Dynamic Range is your Friend
In medical diagnostics, the benefits of profiling several proteins versus a single biomarker is that together, multiple markers can provide close to 100% sensitivity and selectivity, compared with 30% to 50% for single markers.
"In biology having just one difference between disease and normal states is unlikely," says Mary F. Lopez, Ph.D., strategic collaborations leader at PerkinElmer (www.perkinelmer.com).
A seminal article, by Petricoin and Liotta, appearing in The Lancet in 2000, was perhaps the first report demonstrating that profiling based on mass spectrometry (MS) could serve as a disease diagnostic. What was revolutionary about this work was the idea that high-abundance proteins can assist, rather than interfere with, proteomic analysis.
Carrier proteins in serum or blood, normally removed to reduce background noise, bind to lower-concentration biomarkers shed from tumors and other tissues.
"The best way to find these biomarkers is to capture the carriers and see what is bound to them," says Dr. Lopez, who described the original Petricoin and Liotta work as a "paradigm shift" despite the fact that the methods they used in 2000 were quite crude. Recently, the two researchers validated their idea by demonstrating spectral profiling and purification of ovarian cancer biomarkers captured through high-abundance carrier molecules.
However, protein profiling will not enter "prime-time" medical diagnostics markets without a significant boost in its ability to pick out protein markers at very low concentrations. "A high-resolution platform will provide confidence and statistical significance," says Dr. Lopez.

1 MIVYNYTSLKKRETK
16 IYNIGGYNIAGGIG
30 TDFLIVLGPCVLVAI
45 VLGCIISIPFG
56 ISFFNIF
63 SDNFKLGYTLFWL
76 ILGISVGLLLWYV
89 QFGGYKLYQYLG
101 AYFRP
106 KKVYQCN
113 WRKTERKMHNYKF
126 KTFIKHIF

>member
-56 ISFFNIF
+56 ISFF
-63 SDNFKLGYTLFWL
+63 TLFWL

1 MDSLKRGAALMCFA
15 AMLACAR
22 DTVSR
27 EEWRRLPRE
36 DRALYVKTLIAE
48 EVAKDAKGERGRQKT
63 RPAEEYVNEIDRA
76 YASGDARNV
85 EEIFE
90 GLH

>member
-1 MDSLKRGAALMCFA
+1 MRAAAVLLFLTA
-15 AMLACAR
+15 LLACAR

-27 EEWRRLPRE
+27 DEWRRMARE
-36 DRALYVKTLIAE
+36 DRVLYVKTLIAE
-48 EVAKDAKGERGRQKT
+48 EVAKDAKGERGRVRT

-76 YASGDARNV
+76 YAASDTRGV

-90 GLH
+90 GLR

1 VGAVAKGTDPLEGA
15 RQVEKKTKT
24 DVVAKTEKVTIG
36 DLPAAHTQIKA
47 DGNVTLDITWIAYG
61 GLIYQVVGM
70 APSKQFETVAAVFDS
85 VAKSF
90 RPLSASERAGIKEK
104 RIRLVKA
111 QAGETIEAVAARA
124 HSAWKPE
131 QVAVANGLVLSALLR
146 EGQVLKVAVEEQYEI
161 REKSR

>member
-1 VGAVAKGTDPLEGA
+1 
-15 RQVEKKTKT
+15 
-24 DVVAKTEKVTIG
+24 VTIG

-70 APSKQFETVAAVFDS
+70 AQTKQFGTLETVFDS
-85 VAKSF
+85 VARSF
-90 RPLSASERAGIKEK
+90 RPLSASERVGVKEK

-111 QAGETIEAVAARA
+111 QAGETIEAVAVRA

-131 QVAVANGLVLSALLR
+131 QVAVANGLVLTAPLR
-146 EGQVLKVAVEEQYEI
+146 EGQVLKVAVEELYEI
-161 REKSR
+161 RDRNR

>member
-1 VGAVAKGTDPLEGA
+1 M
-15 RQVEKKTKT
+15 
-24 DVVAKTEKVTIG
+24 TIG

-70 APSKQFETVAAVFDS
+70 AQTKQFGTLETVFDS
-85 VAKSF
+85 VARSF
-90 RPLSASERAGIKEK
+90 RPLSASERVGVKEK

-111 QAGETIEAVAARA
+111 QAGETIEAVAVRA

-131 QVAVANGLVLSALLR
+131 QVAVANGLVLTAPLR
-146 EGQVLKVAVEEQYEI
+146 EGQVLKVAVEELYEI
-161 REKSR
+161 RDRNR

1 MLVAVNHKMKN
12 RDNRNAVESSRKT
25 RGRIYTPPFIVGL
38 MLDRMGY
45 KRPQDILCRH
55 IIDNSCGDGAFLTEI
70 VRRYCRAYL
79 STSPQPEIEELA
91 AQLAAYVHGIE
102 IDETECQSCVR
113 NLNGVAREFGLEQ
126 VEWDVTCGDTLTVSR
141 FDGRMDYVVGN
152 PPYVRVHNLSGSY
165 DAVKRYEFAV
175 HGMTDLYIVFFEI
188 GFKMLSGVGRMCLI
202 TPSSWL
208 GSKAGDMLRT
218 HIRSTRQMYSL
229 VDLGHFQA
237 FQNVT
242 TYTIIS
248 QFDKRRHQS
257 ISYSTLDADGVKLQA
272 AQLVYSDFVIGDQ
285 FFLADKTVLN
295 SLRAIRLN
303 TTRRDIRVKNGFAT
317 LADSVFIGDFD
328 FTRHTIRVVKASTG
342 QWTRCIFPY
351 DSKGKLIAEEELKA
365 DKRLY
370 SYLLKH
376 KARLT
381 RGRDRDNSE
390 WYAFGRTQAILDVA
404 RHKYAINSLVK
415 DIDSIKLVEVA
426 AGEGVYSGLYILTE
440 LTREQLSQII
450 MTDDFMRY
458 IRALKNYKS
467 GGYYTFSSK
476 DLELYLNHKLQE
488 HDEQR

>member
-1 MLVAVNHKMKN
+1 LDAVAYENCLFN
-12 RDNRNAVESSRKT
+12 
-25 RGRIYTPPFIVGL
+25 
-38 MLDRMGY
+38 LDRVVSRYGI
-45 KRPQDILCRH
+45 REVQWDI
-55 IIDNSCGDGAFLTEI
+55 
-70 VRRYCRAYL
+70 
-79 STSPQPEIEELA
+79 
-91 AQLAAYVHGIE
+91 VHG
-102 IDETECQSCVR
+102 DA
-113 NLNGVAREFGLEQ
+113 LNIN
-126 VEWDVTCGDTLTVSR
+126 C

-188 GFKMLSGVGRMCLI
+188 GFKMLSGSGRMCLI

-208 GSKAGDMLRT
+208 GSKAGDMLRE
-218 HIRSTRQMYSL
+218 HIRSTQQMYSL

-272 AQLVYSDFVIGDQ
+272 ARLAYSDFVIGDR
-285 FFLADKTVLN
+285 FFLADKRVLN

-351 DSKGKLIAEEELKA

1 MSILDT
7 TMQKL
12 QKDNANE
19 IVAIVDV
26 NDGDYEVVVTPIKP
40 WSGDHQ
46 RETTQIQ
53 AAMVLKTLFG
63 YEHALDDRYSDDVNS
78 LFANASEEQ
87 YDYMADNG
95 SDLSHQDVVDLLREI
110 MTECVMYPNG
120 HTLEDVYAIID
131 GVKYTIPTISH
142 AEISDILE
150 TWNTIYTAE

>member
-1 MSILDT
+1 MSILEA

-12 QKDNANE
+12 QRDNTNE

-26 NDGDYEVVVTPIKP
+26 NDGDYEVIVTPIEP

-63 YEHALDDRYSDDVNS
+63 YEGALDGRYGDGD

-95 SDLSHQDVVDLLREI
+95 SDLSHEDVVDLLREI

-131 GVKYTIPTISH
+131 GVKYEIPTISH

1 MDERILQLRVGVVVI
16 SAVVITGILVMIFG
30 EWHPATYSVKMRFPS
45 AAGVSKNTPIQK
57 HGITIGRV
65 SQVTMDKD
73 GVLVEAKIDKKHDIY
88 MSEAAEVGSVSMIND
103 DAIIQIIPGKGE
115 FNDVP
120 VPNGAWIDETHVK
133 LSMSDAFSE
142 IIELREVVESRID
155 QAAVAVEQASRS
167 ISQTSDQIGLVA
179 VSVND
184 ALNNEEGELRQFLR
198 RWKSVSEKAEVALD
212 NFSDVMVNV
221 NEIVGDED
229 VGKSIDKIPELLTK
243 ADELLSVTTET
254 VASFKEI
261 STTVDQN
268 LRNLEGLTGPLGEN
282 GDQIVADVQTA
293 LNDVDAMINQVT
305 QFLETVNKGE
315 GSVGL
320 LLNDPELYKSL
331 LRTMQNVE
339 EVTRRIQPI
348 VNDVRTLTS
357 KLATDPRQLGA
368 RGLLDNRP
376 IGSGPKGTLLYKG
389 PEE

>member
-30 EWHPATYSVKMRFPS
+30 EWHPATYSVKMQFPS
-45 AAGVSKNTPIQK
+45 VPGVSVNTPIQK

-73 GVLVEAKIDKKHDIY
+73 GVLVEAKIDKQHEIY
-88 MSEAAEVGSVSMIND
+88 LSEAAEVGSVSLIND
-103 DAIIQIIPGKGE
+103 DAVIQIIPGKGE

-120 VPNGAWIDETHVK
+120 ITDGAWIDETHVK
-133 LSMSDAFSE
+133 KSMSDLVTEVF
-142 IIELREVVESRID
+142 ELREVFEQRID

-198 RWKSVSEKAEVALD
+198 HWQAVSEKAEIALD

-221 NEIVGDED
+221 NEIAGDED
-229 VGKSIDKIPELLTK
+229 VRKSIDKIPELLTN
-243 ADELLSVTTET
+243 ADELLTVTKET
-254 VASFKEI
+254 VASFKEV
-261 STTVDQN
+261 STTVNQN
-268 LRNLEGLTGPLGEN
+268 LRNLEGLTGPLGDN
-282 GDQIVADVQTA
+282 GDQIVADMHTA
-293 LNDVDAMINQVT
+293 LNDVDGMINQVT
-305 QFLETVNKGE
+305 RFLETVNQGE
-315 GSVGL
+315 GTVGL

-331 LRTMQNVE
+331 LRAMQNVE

PerkinElmer demonstrated, in a recent paper on Alzheimer's disease markers, a technique for identifying biomarkers by capturing albumin on a 96-well plate, selectively eluting the markers, and analyzing them by MALDI MS. Selective elution uses a proprietary solvent that knocks the biomarker off albumin, which is retained on the plate.
A good deal of profiling employs protein (or antibody) arrays, the protein counterparts of successful gene arrays. Protneteomix (www.protneteomix.com) specializes in protein arrays (especially antibody arrays) for drug discovery based on three core competencies.
The firm's proprietary, cell-free in vitro protein expression expands the numbers and types of available, "array-able" molecules to include cytotoxic and prokaryotic proteins. This synthetic capability can generate purified, tagged proteins from any organism with a sequenced genome. Through its antibody array manufacturing, Protneteomix provides custom arrays on 3-D plane supports without chemical modification of targets. Finally, for protein interaction experiments, the company offers labeling and detection methodology operating at attomole (10-18) levels for immobilized proteins and antibodies.
Protneteomix' technology platform allows comparison of expression levels for "many proteins" in a single binding assay (for example pre- and post-treated cells), relative toxicity evaluation, and biomarker discovery for cancer and other diseases.